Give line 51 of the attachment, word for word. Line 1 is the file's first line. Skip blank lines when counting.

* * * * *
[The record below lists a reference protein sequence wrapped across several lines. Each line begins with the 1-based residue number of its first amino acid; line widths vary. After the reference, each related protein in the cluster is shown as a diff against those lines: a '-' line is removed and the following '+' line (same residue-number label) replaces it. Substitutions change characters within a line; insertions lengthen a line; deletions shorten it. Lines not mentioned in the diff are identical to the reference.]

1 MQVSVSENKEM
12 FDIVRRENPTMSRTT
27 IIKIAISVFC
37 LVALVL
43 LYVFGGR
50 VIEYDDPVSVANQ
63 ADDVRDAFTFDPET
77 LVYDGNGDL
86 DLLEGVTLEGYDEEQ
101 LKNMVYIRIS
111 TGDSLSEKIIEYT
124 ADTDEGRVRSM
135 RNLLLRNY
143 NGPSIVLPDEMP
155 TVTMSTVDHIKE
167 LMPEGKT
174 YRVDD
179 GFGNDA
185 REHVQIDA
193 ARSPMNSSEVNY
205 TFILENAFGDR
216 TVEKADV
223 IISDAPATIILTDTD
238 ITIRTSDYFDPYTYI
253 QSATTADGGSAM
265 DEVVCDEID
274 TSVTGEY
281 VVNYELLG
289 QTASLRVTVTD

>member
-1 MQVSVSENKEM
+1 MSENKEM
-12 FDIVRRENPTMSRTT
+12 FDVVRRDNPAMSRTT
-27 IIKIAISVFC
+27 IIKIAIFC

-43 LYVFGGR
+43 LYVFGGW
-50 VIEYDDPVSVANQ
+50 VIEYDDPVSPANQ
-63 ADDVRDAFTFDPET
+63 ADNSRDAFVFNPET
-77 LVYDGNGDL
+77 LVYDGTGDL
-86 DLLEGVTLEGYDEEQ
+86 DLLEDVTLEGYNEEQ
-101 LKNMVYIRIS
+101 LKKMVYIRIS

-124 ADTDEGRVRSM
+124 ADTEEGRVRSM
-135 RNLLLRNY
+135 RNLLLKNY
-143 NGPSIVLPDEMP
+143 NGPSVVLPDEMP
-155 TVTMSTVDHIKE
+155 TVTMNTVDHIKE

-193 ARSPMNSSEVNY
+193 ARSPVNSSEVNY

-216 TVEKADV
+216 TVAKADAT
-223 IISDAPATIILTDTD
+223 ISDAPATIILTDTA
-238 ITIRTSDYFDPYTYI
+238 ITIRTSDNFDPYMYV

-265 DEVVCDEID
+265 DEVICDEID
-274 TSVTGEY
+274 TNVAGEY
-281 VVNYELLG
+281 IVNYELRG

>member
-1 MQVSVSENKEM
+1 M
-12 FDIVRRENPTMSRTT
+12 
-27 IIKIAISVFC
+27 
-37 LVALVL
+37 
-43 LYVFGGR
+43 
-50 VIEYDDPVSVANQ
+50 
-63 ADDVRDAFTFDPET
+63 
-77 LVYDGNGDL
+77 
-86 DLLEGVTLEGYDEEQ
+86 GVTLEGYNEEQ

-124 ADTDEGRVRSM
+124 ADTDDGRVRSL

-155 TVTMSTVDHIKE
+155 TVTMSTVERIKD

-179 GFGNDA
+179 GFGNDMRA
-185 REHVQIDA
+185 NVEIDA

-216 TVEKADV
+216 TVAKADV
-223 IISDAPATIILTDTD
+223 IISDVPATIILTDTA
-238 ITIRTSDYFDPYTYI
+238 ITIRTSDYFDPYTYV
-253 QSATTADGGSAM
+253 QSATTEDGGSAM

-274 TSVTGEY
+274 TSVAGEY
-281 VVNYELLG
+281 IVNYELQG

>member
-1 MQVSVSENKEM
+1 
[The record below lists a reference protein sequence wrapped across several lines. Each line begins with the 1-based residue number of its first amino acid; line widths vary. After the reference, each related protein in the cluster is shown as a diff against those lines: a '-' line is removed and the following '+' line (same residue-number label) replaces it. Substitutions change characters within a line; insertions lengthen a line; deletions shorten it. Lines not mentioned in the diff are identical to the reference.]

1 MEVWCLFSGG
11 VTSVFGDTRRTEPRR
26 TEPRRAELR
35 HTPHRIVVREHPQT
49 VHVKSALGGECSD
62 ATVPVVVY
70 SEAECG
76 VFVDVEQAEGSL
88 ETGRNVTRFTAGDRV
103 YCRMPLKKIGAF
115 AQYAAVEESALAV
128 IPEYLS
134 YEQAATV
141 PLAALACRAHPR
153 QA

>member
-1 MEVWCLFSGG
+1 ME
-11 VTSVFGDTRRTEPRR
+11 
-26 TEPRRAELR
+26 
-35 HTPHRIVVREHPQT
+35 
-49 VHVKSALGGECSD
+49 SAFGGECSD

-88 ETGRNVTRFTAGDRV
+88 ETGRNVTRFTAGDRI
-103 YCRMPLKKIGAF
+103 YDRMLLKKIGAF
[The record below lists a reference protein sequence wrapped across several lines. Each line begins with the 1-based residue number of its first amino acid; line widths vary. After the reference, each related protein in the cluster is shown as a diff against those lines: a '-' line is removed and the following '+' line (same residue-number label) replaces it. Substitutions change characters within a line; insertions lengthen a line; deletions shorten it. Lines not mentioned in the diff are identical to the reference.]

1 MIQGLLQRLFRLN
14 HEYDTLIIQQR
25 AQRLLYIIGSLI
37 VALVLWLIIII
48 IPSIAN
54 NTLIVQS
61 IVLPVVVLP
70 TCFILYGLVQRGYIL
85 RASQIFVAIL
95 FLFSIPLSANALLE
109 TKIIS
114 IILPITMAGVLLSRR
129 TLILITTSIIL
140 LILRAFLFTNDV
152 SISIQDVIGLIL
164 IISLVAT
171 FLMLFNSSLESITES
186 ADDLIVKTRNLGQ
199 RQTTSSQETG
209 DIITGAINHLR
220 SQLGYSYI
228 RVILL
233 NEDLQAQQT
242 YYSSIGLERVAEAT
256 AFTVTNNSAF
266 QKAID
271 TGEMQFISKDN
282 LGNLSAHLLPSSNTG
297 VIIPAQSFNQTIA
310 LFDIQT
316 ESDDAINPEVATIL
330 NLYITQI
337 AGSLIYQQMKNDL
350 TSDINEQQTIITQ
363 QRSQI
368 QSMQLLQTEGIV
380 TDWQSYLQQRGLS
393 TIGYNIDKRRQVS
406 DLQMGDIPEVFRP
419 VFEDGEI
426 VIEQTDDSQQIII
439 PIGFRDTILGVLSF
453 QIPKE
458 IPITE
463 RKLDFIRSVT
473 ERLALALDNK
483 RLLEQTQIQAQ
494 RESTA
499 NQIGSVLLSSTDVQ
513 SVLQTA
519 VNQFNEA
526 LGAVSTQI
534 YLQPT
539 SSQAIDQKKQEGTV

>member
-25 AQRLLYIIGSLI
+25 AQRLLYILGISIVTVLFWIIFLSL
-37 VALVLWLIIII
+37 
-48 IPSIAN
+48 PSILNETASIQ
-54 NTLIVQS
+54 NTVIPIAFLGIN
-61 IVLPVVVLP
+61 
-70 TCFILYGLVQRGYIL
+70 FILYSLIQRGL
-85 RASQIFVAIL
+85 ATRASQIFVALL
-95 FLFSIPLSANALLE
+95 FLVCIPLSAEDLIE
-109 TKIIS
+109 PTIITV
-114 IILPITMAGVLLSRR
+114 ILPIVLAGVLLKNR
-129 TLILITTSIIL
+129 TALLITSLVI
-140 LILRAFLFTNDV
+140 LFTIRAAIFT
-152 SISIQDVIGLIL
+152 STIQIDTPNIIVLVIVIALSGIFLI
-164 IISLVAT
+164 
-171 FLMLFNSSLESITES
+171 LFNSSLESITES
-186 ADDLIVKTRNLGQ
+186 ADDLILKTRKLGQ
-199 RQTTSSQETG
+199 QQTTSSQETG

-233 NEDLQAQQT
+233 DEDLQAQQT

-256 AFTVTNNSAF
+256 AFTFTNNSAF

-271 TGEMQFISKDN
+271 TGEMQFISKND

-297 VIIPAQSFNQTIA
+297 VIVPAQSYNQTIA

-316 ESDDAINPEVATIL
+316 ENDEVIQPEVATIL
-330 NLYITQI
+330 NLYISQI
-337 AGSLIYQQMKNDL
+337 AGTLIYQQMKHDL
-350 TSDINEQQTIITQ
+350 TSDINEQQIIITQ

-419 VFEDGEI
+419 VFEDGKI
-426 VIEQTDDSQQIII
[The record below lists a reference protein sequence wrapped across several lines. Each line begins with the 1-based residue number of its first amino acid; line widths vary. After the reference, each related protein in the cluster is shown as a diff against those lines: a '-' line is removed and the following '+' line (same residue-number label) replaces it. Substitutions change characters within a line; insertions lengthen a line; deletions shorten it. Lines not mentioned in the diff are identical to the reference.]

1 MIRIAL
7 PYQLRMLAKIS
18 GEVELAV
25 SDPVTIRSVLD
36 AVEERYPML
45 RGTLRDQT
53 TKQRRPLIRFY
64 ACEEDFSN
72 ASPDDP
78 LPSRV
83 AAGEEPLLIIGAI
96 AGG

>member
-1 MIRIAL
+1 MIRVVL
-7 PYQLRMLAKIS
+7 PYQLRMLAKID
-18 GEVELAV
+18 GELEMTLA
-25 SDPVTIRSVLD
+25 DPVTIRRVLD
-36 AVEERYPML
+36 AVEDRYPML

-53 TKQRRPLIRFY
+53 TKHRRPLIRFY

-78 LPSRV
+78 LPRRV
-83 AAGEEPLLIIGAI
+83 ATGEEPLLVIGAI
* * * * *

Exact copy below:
+124 ADTEEGRVRSM